• There is a need to convince the administrators and planners to take the public opinion into consideration;
    • There is a need to make the decision processes more translucent.

Example: Wastewater sea outfal, Antalya, Turkey

A project, supported financially by Antalya Metropolitan Municipality and World Bank, has started in 1996 to improve the water and wastewater infrastructure in Antalya city. A part of this project included wastewater collection, treatment and disposal systems. A preliminary wastewater treatment plant followed by a long and deep sea outfall system have been planned for the treatment and disposal of wastewater.

Some of the citizens of Antalya and local NGOs insisted on immediate higher treatment level of the wastewater because they believe that the planned low level treatment will pollute the sea environment. However, specialized international experts from the World Bank as well as Akdeniz University investigated the situation and concluded that the planned low level of wastewater treatment is enough at the early stages of operation. For political reasons, some local administrators supported the opinion of the public.

As a result, the project was modified by adding biological treatment units to achieve higher treatment level of the wastewater. The biological treatment units were constructed and the operation of these units has started recently. Anyhow, such sophisticated expensive treatment plants are not sustainable in Turkey due to the lack of funds and experience.



Main Issues related to ICZM

Antalya is a famous important tourism center in Turkey. Antalya receives about 4 million foreign tourists each year and tourism is the major source of money income for the investors and the local people. The beautiful beaches and the clean seawater are major attractions for tourists. An integrated coastal zone management is needed to conserve all the natural beauties and achieve sustainable tourism and development. A good infrastructure is vital to treat and dispose all types of wastes and effluent discharges. The local people and NGOs in Antalya are keen to protect their valuable environmental. However, the people managed to change the project into more expensive unnecessary project, which is not sustainable. Some of the local administrators supported the public due to political reasons.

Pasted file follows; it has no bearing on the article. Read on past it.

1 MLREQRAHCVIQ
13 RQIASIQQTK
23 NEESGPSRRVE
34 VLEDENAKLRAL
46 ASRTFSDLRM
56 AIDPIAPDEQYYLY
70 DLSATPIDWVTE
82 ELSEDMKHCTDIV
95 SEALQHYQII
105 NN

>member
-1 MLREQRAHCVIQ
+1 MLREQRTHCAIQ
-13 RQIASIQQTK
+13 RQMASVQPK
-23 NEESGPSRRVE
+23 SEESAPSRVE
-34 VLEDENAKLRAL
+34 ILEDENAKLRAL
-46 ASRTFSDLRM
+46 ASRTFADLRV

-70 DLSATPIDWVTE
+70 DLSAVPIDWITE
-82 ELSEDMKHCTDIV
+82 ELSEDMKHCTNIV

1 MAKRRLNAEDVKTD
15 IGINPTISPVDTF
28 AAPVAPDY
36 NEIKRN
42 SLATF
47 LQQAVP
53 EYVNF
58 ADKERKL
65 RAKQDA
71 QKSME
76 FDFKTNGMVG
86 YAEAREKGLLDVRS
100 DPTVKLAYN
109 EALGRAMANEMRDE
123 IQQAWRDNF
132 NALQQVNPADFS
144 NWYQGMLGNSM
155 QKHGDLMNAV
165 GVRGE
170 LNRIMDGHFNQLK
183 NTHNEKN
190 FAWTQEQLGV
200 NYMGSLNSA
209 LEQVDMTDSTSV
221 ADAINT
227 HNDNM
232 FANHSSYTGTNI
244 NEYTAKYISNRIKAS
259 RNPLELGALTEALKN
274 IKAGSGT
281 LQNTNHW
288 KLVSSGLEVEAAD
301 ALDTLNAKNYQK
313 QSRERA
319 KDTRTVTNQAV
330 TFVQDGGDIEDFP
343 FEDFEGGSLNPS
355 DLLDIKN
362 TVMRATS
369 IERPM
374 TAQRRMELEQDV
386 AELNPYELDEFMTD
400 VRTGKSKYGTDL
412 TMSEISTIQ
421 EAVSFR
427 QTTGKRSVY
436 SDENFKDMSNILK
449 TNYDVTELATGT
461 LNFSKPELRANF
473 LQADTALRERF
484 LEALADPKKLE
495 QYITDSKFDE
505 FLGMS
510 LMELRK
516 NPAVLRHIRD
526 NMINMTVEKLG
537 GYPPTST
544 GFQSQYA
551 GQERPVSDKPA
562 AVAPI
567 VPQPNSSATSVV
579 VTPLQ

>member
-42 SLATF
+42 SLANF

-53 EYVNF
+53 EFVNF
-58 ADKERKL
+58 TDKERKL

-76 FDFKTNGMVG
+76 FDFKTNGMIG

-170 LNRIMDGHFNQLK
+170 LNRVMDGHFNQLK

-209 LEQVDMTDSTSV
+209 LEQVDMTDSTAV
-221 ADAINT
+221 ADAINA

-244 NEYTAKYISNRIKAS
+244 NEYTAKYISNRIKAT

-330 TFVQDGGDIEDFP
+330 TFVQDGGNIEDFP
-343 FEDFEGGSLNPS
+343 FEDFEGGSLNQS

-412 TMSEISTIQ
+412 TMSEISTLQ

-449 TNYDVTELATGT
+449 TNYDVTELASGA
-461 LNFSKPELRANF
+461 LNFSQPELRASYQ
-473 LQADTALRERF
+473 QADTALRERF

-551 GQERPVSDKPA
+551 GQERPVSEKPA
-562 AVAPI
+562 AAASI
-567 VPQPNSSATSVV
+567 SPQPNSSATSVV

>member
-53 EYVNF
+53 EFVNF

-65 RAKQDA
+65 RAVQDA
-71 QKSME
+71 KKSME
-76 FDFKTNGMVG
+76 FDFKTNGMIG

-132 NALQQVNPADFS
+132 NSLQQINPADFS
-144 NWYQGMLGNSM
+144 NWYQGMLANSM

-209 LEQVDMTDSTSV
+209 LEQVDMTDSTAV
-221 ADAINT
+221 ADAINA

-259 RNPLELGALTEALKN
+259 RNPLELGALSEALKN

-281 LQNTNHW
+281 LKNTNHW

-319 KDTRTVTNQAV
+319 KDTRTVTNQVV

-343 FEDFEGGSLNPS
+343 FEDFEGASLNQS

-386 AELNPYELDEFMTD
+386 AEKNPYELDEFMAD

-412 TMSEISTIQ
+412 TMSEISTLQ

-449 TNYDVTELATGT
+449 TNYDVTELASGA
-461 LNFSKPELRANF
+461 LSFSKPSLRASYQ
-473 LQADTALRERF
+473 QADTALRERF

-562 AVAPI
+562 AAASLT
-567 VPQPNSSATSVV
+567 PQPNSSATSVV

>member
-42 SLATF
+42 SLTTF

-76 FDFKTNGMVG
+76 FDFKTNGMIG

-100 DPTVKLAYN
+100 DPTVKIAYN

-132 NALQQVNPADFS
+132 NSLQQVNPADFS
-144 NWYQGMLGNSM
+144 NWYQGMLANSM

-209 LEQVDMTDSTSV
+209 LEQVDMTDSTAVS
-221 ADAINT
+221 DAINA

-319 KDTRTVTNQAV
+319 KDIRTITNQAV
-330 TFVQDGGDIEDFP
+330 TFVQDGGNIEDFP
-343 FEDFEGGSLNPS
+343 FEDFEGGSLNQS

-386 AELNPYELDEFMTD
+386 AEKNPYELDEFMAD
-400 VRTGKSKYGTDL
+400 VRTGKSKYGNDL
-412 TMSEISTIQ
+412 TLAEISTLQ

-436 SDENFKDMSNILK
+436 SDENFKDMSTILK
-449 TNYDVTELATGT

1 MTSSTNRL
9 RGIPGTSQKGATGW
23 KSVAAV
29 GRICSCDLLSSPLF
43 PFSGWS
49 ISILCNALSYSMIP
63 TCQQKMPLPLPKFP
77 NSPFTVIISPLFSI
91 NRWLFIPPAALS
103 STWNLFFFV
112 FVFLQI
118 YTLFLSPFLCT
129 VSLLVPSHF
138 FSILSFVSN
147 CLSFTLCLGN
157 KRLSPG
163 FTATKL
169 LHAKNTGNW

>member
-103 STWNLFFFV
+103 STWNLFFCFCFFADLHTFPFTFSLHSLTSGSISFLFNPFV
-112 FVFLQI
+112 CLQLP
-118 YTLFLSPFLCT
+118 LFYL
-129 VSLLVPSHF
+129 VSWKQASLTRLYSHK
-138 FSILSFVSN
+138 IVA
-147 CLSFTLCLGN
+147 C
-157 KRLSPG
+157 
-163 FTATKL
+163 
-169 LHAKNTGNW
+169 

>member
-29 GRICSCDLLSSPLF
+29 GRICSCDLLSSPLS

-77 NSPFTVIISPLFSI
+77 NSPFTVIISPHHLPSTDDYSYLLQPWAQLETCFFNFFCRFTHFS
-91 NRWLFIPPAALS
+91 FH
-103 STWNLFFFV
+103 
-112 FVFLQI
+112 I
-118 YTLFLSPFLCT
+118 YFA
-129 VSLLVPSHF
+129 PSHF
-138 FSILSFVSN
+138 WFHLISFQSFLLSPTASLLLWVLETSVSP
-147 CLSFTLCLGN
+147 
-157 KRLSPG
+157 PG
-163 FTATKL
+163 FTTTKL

Due to the pressure of the public, an engineering workable design had to be changed. The second stage biological treatment units were added to the initially designed preliminary treatment units. The public of Antalya City are following the implementation of the project. The process is still in progress.

Lessons Learnt

Public participation could lead into wrong directions. Political issues play a role in public participation.

Further information

Who can provide further information with contacts?
1. Prof. Bulent Topkaya, The Department of Environmental Engineering, Akdeniz University, Antalya.
2. Dr. Ayse Muhammetoglu, Akdeniz University, Antalya